Target breached: 5 defensive steps shoppers should take now

Target breached: 5 defensive steps shoppers should take now

Tips for shoppers worried that their credit or debit cards may have been compromised by the massive security breach at Target stores.

Tips for shoppers worried that their credit or debit cards may have been compromised by the massive security breach at Target stores.

As you may have heard from the copious news coverage (including our own post this morning) Target’s stores in the US were the target of a security breach which has given criminals access to the data from the magnetic strips on customers’ credit and debit cards. This data includes the customer’s name, credit or debit card number, the card’s expiration date and CVV (the three-digit security code).

Indications are that this breach began near the end of November, though some sources say it may have begun as early as mid-November, and it was closed on December 15. If you shopped in a Target store during that period of time, you may be wondering how to identify or mitigate problems caused by this breach. Here are a few steps you can take now:

1. Check your account for suspicious activity

The first, and most important thing you can do is to check the transactions for the credit and debit cards you used at Target stores during this time period. If you see activity that you do not recognize, it is important that you notify the card issuer immediately.

Keep in mind that although we have reports that some of this stolen data is already being used for fraud, the criminals may not use or sell all of the stolen data right away (in order not to flood the market and devalue the data, they may sell it over the course of several months). You will need to be vigilant with these accounts for a while.

Reports are that the site for Target’s REDcard are overwhelmed, and may not be responding, so you may need to be patient and try again periodically.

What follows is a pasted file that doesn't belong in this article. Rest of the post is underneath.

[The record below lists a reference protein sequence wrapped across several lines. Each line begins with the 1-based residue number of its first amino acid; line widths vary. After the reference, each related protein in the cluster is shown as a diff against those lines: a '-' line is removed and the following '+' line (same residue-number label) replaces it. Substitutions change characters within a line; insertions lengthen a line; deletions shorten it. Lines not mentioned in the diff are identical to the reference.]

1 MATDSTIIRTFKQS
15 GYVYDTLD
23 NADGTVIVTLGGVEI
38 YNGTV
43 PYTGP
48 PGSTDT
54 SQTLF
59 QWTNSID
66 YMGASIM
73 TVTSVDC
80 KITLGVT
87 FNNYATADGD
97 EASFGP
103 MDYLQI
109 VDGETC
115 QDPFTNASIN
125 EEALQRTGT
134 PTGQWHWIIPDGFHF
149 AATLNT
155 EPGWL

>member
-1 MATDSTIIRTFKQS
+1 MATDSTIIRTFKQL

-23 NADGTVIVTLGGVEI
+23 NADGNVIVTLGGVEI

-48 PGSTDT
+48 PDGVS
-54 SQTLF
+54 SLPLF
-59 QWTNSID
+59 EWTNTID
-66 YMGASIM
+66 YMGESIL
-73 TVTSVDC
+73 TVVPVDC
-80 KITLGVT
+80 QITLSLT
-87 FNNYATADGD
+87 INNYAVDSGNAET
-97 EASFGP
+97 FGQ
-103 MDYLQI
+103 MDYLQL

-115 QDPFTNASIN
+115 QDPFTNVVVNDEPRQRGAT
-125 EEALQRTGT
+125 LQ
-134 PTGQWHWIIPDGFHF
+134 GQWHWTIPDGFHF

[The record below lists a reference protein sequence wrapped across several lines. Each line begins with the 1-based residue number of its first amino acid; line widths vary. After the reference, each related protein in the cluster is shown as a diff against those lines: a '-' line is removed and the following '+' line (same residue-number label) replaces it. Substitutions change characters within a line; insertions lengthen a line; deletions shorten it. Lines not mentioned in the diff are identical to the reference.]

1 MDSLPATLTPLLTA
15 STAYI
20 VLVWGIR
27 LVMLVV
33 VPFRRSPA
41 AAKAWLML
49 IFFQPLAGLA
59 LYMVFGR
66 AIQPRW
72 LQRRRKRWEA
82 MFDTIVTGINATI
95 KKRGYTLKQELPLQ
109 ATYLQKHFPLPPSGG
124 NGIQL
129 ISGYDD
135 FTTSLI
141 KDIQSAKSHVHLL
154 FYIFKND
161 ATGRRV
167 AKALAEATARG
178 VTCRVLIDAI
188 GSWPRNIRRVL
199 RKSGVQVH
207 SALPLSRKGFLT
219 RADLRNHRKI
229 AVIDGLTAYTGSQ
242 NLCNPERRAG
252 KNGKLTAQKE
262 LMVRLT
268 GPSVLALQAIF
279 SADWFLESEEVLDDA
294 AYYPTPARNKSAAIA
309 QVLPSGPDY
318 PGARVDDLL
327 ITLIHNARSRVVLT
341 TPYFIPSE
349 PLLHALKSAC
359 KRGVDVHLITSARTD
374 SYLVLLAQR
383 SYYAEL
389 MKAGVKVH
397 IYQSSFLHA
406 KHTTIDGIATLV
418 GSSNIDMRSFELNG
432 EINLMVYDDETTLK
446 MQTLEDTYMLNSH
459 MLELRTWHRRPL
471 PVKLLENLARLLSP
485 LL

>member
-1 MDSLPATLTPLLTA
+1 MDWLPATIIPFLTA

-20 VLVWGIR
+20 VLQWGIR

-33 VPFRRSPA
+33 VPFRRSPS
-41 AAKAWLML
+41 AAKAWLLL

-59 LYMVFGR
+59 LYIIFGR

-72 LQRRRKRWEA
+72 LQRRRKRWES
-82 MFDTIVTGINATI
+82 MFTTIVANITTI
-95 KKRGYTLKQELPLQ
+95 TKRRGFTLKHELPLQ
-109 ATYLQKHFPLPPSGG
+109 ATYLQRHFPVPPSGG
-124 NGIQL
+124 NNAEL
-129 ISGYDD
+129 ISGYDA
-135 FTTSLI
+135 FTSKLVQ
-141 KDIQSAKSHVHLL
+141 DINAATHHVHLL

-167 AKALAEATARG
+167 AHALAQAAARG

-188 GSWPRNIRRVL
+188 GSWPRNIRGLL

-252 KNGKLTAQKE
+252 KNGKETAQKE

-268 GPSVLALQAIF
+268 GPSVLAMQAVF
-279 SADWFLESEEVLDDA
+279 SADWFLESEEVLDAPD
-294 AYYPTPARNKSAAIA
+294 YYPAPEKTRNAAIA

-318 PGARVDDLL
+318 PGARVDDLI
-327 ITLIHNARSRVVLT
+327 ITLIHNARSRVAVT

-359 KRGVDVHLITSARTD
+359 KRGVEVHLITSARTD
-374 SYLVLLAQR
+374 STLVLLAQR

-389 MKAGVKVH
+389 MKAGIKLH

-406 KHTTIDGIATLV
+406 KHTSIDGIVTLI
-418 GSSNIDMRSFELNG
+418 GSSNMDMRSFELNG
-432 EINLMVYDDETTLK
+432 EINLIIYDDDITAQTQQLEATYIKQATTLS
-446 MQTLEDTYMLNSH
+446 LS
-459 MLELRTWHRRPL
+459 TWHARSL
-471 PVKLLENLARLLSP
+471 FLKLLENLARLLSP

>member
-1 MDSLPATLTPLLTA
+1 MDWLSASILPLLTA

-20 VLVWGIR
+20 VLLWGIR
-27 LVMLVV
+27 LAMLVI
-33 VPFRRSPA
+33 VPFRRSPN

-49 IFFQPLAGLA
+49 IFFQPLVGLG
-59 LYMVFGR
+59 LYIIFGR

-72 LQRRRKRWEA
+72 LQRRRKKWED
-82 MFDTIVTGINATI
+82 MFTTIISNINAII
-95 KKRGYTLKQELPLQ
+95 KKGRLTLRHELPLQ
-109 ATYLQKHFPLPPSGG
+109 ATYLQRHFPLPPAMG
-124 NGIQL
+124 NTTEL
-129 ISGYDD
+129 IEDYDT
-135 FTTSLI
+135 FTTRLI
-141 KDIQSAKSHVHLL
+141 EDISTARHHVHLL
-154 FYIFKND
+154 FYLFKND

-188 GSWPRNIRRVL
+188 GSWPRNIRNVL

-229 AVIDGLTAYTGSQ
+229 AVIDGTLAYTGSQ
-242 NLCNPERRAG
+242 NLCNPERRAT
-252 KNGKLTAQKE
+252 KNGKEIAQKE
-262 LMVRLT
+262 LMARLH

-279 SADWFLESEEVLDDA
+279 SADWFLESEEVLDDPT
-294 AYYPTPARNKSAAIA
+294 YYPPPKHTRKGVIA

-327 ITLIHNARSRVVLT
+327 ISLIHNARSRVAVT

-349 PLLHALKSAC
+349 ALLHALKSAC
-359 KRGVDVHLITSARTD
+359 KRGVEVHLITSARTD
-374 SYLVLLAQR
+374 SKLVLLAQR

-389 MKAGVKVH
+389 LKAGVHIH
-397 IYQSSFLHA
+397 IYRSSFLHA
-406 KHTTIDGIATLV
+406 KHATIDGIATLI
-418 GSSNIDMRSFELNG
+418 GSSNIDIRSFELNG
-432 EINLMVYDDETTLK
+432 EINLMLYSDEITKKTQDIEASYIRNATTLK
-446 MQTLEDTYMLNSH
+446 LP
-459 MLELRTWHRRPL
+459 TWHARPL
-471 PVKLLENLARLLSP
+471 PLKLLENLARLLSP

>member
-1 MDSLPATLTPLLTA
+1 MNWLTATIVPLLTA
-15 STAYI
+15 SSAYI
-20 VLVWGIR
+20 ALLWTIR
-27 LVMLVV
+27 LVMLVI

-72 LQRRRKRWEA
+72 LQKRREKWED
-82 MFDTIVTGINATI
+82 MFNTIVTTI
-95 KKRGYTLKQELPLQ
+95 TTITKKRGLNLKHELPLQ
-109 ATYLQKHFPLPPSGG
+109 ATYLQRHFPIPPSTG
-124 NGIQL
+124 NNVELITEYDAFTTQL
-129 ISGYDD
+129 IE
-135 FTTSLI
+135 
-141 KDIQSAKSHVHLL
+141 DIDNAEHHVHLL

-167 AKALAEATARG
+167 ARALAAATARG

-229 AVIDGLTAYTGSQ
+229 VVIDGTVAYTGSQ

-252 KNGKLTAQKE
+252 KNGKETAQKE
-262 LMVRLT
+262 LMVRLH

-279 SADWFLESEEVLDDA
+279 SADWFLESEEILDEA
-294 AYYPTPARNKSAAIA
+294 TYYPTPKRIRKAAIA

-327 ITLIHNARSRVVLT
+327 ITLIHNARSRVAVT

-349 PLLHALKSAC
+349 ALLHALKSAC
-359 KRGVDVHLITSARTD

2.  Ask for a replacement debit/credit Cards

If you would rather not wait for the hammer to drop on criminals potentially selling your stolen data, especially if the card in question is a debit card which pulls funds directly from your bank account, you may wish to ask for a replacement card. Keep in mind that if you have any auto-pay accounts that reference this account number, you will need to update that information. By asking for a replacement card, you will have more outlay of time now, in the hopes of preventing a bigger outlay of time in the future, if your card data does get stolen. The Federal Trade Commission offers a lot of advice on dealing with lost or stolen cards.

3.  Choose a stronger debit PIN

If the card that was used was a debit card, you may wish to change your PIN. On December 27 Target confirmed that encrypted PINs were part of the data gathered in the breach. While the criminals may not have decrypted this information, many people use weak PINs that are easy to guess. Making this change is a small step that can greatly improve your security.

4. Check your credit report

Criminals could take the data they have stolen and combine it with other data to wreak more havoc. It is a good idea to regularly monitor your credit report, to identify and then report any fraudulent transactions. Target has provided detailed contact information for the three credit reporting agencies. You may also want to look into setting up a fraud alert or a credit freeze if you want additional protection against fraudsters trying to get credit in your name. Be aware that these steps will also mean you have to go through additional verification if you wish get credit, for the duration of the alert or freeze.

5. Change your Target.com password

There is no indication that Target.com was compromised, but this incident is a good reminder to be vigilant about choosing strong passwords and changing them often.

Bonus tip

Beware of scams: Criminals are aware that people will be feeling especially anxious about their security and privacy as a result of this incident. This could lead to other scams. Some folks may, ironically, be more apt to fall for social engineering tactics that prey on this fear of their cards being compromised. Be sure not to click on links in emails purporting to come from businesses using this angle, especially if they appear suspicious in any way. Instead, you should type the expected URLs into your browser directly to contact companies.

[Update December 20: Details of how card data are being sold are now emerging.]

Big hat tip to Brian Krebs for breaking this story.

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